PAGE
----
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  Land Research Unit
Land Research Unit
•   Six Nations has been researching Land Claims since the 1970's
•   Of the 29 submitted and potential claims, there are several more to be researched
•   The only claims submitted outside of the Haldimand Tract are Innisfil and East Hawkesbury Townships
•   Specific claims are defined as an unfulfilled Treaty or agreement between Canada and Indians.
The Haldimand Treaty of 1784
Whereas His Majesty having been pleased to direct that in consideration of the early attachment to his cause manifested by the Mohawk Indians and of the loss of their settlement which they thereby sustained - that a ...   View More
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Land Research Unit
Six Nations of the Grand River were granted a tract of land on October 25, 1784 by the Haldimand Treaty. The Haldimand Treaty authorized Six Nations to take possession of and settle upon the Banks of the Grand River from Lake Erie to its source being six miles on each side of the River comprising a total of approximately 950,000 acres. These lands were granted in partial recognition of the loss sustained by the Six Nations in the aftermath of their alliance with the British Crown during the American War of Independence.

Since 1784, Six Nations of the Grand River lands comprise of less than 5% of what was originally stated in the Haldimand Treaty. The Land Research Unit continues to investigate the research that began in 1974 on the loss of 95% of the land granted by the Haldimand Treaty. This involved archival research on investigations of breaches of the Crown’s Fiduciary Obligation to manage Six Nations’ lands and resources in the best interest of Six Nations. The four main areas of investigation are:
  1. Were the terms of the October 25, 1784 Haldimand Treaty and other treaties fulfilled and honoured;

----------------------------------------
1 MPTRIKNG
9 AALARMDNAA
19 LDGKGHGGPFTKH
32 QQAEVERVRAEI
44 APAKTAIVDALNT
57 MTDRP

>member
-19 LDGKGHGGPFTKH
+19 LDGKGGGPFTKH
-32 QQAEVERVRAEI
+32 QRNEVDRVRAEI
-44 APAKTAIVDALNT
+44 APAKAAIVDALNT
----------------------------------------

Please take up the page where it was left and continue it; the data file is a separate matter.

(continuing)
2. Were the alienation of portions of the Six Nations tract undertaken lawfully;
  3. Were the terms and conditions of the alienation fulfilled; and
  4. Were the financial assets derived from the land alienations properly accounted for and maximized to benefit the Six Nations of the Grand River Indians.
Submitted Claims of Six Nations - Basis & Allegations

Claim submissions of Six Nations are based upon Canada’s Specific Claims Policy which discloses “lawful obligations” on the following breaches:
  1. The non-fulfillment of a treaty or agreement between Indians and the Crown;
  2. A breach of an obligation arising out of the Indian Act or other statutes pertaining to Indians and the regulations thereunder;
  3. A breach of an obligation arising out of government administration of Indian funds or other assets;
  4. An illegal disposition of Indian land;
  5. Failure to provide compensation for reserve lands taken or damaged by the federal government or any of its agencies under authority; and
  6. Fraud in connection with the acquisition or disposition of Indian reserve land by employees or agents of the federal government, in cases where the fraud can be clearly demonstrated.
Furthermore, from 1763 to 1982, Regulations, Instructions and Constitutional Rule pertaining to the alienation or dispossession of Indian lands were issued by the Crown. Subsequently, these Laws were not administered by the Government when dealing with Indian Lands. These are the basis of all Six Nations’ submitted claims.
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Six Nations Lands and Resources is a Department of the Six Nations Council